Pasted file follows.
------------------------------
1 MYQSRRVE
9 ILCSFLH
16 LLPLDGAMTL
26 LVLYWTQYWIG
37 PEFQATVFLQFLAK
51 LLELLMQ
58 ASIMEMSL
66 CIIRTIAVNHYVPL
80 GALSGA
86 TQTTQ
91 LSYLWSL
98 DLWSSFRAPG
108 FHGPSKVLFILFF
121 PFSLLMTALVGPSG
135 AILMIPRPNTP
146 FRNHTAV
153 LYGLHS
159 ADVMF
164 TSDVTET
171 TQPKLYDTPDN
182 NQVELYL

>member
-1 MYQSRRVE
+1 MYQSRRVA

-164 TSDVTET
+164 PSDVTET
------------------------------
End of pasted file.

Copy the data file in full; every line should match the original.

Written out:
1 MYQSRRVE
9 ILCSFLH
16 LLPLDGAMTL
26 LVLYWTQYWIG
37 PEFQATVFLQFLAK
51 LLELLMQ
58 ASIMEMSL
66 CIIRTIAVNHYVPL
80 GALSGA
86 TQTTQ
91 LSYLWSL
98 DLWSSFRAPG
108 FHGPSKVLFILFF
121 PFSLLMTALVGPSG
135 AILMIPRPNTP
146 FRNHTAV
153 LYGLHS
159 ADVMF
164 TSDVTET
171 TQPKLYDTPDN
182 NQVELYL

>member
-1 MYQSRRVE
+1 MYQSRRVA

-164 TSDVTET
+164 PSDVTET